Block on Trump's Asylum Ban Upheld by Supreme Court
"The Good Wife" came back swinging this week, with Alicia and the rest of Florrick/Agos battling a confusing and potentially deadly immigration issue.
Here's a breakdown of the legal (and not-so-legal) ways Alicia and friends try to stop a man from being deported to Mexico in "The Next Month":
Florrick/Agos is getting settled into its new digs (in a tetanus-y abandoned T-shirt factory) while Lockhart/Gardner is rebranding itself as "LG." Meantime, America Ferrara ("Ugly Betty" sans braces and specs) gets harassed at LG and decides to go to Florrick/Agos with her immigration case. And Alicia uses AutoCAD to design her office!
The client, Tomas Ruiz, is in deportation proceedings but he can save himself by testifying against a notorious crime lord. Ruiz agrees to the deal, but the gangster flees and the deal is off the table. Everyone at Florrick/Agos spends the rest of the episode chasing the case through various immigration courts, only to have the case resolved by the Mexican government.
"The Next Month" begins with a deal between the federal prosecutor and Ruiz about testifying in exchange for an S Visa, which the Department of Justice limits to 200 per fiscal year for immigrants with questionable immigration status who testify in federal criminal cases. Witnesses in cartel cases are reluctant enough to testify, and the AUSA (Assistant U.S. Attorney) is often authorized to offer an S Visa as a way to get aliens like Ruiz into court.
The removal process is complicated, and there was practically no way Florrick/Agos could have made all of those appearances in that short period. Also, a T Visa is for victims of human trafficking, not asylum for "blood feud" risks or witness intimidation.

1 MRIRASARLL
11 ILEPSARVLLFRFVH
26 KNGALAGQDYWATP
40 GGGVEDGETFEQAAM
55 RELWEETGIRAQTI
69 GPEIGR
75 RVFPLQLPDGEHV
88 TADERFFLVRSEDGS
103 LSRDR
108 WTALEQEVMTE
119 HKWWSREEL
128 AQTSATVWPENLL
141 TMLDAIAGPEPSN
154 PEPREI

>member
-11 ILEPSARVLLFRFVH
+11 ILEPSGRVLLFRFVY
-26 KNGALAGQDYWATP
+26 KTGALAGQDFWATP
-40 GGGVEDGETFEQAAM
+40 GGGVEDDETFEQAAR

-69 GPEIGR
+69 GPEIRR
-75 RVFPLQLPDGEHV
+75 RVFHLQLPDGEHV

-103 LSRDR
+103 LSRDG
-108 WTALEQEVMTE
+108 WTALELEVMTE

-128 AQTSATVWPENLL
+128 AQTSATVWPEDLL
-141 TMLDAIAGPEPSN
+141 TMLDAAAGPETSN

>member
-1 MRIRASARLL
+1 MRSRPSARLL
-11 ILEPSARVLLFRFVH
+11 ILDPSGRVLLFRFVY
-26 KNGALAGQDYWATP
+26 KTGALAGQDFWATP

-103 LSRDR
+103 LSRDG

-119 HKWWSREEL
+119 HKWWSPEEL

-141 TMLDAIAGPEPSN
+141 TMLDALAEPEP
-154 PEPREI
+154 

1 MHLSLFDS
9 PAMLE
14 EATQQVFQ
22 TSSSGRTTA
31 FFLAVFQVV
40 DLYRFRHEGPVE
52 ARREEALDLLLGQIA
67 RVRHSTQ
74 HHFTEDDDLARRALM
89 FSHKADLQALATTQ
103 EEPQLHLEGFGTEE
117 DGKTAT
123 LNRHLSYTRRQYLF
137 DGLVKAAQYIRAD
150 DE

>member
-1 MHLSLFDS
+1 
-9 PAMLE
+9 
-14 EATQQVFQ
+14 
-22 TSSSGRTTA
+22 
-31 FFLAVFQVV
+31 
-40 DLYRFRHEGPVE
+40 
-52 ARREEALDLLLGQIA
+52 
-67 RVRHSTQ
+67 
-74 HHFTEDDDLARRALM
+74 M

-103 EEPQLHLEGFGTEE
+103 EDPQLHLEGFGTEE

And then there's Robin. After Kalinda (who is quickly becoming the Morgan Freeman of "The Good Wife") gives Robin a pep-talk about working harder, she takes that advice to heart -- by fabricating evidence and lying to Mexican consulate officials. Not only are both illegal and may lead to fraud-like criminal charges, but it won't look good if law enforcement ever lifts Robin's prints from that bullet.
As Florrick/Agos tries everything in the book to stop Ruiz from getting removed from the United States, the episode does a pretty good job of showing how difficult getting even a temporary visa can be.
For many undocumented aliens who are ineligible for other temporary visas, the asylum process is the only way to legally keep them in the United States. However, asylum status is restricted to those who can show that they will be persecuted for their race, religion, nationality, social group membership, or political opinion in their home country.
Unclean hands. Judge Reardon admonished Alicia for her client coming to a court of equity with unclean hands -- meaning that he'd done something wrong himself. Since Ruiz had engaged in misconduct by entering the country illegally, he can be denied help by the court in the form of an injunction or a stay on his deportation.
Immigration issues are far too complicated to be done justice in 30 minutes of "The Good Wife." But the episode did shed light on some frustrations with the process.
What did you think of this week's episode of "The Good Wife"? Is the show guilty of making any legal mistakes? Check back here for more legal recaps of "The Good Wife," and send us a tweet at @FindLawConsumer with the hashtag #TheGoodWife.
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